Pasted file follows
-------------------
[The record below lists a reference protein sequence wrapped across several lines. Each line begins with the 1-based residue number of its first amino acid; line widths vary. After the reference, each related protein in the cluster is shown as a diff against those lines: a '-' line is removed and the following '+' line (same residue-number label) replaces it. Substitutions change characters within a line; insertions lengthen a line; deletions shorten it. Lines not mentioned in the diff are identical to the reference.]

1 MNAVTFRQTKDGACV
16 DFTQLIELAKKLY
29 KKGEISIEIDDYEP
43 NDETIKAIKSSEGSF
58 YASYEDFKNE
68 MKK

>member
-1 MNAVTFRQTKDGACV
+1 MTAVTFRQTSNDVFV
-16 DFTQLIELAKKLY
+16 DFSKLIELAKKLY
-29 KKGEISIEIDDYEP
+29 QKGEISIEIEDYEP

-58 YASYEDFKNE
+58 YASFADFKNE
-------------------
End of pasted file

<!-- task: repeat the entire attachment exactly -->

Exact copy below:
[The record below lists a reference protein sequence wrapped across several lines. Each line begins with the 1-based residue number of its first amino acid; line widths vary. After the reference, each related protein in the cluster is shown as a diff against those lines: a '-' line is removed and the following '+' line (same residue-number label) replaces it. Substitutions change characters within a line; insertions lengthen a line; deletions shorten it. Lines not mentioned in the diff are identical to the reference.]

1 MNAVTFRQTKDGACV
16 DFTQLIELAKKLY
29 KKGEISIEIDDYEP
43 NDETIKAIKSSEGSF
58 YASYEDFKNE
68 MKK

>member
-1 MNAVTFRQTKDGACV
+1 MTAVTFRQTSNDVFV
-16 DFTQLIELAKKLY
+16 DFSKLIELAKKLY
-29 KKGEISIEIDDYEP
+29 QKGEISIEIEDYEP

-58 YASYEDFKNE
+58 YASFADFKNE